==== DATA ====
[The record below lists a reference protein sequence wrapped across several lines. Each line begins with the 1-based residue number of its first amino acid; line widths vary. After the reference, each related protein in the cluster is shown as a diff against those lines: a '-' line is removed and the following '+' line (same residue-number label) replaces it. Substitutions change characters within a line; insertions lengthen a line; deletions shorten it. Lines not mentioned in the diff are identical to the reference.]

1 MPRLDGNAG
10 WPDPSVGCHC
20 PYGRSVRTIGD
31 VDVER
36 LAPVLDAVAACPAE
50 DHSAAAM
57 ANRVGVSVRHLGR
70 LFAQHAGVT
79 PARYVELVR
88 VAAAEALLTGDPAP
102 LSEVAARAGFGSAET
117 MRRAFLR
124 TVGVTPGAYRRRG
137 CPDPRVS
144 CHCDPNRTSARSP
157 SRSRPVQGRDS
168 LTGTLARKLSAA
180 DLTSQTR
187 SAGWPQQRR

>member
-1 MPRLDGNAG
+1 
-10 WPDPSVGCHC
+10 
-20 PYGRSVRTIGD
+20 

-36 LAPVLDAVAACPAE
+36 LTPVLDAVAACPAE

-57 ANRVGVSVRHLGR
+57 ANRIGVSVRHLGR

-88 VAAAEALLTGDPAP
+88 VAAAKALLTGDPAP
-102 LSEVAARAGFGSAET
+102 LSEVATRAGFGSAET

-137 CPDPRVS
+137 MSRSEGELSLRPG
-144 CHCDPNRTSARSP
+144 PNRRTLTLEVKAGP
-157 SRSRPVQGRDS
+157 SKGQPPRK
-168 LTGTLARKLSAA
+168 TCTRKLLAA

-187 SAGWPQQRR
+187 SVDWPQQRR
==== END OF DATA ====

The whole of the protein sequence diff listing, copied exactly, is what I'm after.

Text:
[The record below lists a reference protein sequence wrapped across several lines. Each line begins with the 1-based residue number of its first amino acid; line widths vary. After the reference, each related protein in the cluster is shown as a diff against those lines: a '-' line is removed and the following '+' line (same residue-number label) replaces it. Substitutions change characters within a line; insertions lengthen a line; deletions shorten it. Lines not mentioned in the diff are identical to the reference.]

1 MPRLDGNAG
10 WPDPSVGCHC
20 PYGRSVRTIGD
31 VDVER
36 LAPVLDAVAACPAE
50 DHSAAAM
57 ANRVGVSVRHLGR
70 LFAQHAGVT
79 PARYVELVR
88 VAAAEALLTGDPAP
102 LSEVAARAGFGSAET
117 MRRAFLR
124 TVGVTPGAYRRRG
137 CPDPRVS
144 CHCDPNRTSARSP
157 SRSRPVQGRDS
168 LTGTLARKLSAA
180 DLTSQTR
187 SAGWPQQRR

>member
-1 MPRLDGNAG
+1 
-10 WPDPSVGCHC
+10 
-20 PYGRSVRTIGD
+20 

-36 LAPVLDAVAACPAE
+36 LTPVLDAVAACPAE

-57 ANRVGVSVRHLGR
+57 ANRIGVSVRHLGR

-88 VAAAEALLTGDPAP
+88 VAAAKALLTGDPAP
-102 LSEVAARAGFGSAET
+102 LSEVATRAGFGSAET

-137 CPDPRVS
+137 MSRSEGELSLRPG
-144 CHCDPNRTSARSP
+144 PNRRTLTLEVKAGP
-157 SRSRPVQGRDS
+157 SKGQPPRK
-168 LTGTLARKLSAA
+168 TCTRKLLAA

-187 SAGWPQQRR
+187 SVDWPQQRR